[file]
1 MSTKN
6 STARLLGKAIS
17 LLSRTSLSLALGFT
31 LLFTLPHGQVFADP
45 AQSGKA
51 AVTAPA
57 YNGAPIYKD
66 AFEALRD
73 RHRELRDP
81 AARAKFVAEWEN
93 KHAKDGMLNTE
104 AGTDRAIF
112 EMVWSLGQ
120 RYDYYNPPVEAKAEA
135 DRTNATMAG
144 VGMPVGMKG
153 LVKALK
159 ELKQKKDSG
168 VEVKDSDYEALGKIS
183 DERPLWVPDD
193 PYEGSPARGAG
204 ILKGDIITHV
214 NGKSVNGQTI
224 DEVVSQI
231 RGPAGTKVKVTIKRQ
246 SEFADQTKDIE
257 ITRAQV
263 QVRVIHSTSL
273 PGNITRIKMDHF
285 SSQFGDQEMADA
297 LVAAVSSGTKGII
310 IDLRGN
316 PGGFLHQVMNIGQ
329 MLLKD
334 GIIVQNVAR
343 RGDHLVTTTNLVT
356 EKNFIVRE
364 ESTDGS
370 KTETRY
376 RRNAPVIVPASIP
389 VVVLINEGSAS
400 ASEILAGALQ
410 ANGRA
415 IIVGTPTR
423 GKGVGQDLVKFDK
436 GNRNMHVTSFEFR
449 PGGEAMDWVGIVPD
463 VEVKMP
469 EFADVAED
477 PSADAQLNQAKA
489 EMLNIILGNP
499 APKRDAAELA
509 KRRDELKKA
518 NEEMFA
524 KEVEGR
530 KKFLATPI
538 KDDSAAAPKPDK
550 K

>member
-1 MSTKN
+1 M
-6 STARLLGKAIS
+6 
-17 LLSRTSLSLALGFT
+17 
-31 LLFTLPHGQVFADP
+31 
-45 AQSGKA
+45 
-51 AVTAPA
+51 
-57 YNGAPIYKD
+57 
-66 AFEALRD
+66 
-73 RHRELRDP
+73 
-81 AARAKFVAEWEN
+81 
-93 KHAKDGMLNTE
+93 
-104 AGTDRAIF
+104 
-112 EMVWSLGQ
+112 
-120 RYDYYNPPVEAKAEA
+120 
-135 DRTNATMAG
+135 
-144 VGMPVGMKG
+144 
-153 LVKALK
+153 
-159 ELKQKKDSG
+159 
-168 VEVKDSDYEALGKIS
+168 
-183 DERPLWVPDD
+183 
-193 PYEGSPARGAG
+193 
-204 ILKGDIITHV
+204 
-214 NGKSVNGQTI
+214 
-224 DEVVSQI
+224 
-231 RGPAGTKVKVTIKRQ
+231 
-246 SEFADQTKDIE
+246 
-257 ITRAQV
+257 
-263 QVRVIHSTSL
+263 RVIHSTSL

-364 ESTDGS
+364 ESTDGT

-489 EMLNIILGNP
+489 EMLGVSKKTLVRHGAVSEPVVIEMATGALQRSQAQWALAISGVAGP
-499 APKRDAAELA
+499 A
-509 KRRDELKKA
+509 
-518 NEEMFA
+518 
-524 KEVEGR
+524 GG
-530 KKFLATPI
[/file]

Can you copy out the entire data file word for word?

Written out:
1 MSTKN
6 STARLLGKAIS
17 LLSRTSLSLALGFT
31 LLFTLPHGQVFADP
45 AQSGKA
51 AVTAPA
57 YNGAPIYKD
66 AFEALRD
73 RHRELRDP
81 AARAKFVAEWEN
93 KHAKDGMLNTE
104 AGTDRAIF
112 EMVWSLGQ
120 RYDYYNPPVEAKAEA
135 DRTNATMAG
144 VGMPVGMKG
153 LVKALK
159 ELKQKKDSG
168 VEVKDSDYEALGKIS
183 DERPLWVPDD
193 PYEGSPARGAG
204 ILKGDIITHV
214 NGKSVNGQTI
224 DEVVSQI
231 RGPAGTKVKVTIKRQ
246 SEFADQTKDIE
257 ITRAQV
263 QVRVIHSTSL
273 PGNITRIKMDHF
285 SSQFGDQEMADA
297 LVAAVSSGTKGII
310 IDLRGN
316 PGGFLHQVMNIGQ
329 MLLKD
334 GIIVQNVAR
343 RGDHLVTTTNLVT
356 EKNFIVRE
364 ESTDGS
370 KTETRY
376 RRNAPVIVPASIP
389 VVVLINEGSAS
400 ASEILAGALQ
410 ANGRA
415 IIVGTPTR
423 GKGVGQDLVKFDK
436 GNRNMHVTSFEFR
449 PGGEAMDWVGIVPD
463 VEVKMP
469 EFADVAED
477 PSADAQLNQAKA
489 EMLNIILGNP
499 APKRDAAELA
509 KRRDELKKA
518 NEEMFA
524 KEVEGR
530 KKFLATPI
538 KDDSAAAPKPDK
550 K

>member
-1 MSTKN
+1 M
-6 STARLLGKAIS
+6 
-17 LLSRTSLSLALGFT
+17 
-31 LLFTLPHGQVFADP
+31 
-45 AQSGKA
+45 
-51 AVTAPA
+51 
-57 YNGAPIYKD
+57 
-66 AFEALRD
+66 
-73 RHRELRDP
+73 
-81 AARAKFVAEWEN
+81 
-93 KHAKDGMLNTE
+93 
-104 AGTDRAIF
+104 
-112 EMVWSLGQ
+112 
-120 RYDYYNPPVEAKAEA
+120 
-135 DRTNATMAG
+135 
-144 VGMPVGMKG
+144 
-153 LVKALK
+153 
-159 ELKQKKDSG
+159 
-168 VEVKDSDYEALGKIS
+168 
-183 DERPLWVPDD
+183 
-193 PYEGSPARGAG
+193 
-204 ILKGDIITHV
+204 
-214 NGKSVNGQTI
+214 
-224 DEVVSQI
+224 
-231 RGPAGTKVKVTIKRQ
+231 
-246 SEFADQTKDIE
+246 
-257 ITRAQV
+257 
-263 QVRVIHSTSL
+263 RVIHSTSL

-364 ESTDGS
+364 ESTDGT

-489 EMLNIILGNP
+489 EMLGVSKKTLVRHGAVSEPVVIEMATGALQRSQAQWALAISGVAGP
-499 APKRDAAELA
+499 A
-509 KRRDELKKA
+509 
-518 NEEMFA
+518 
-524 KEVEGR
+524 GG
-530 KKFLATPI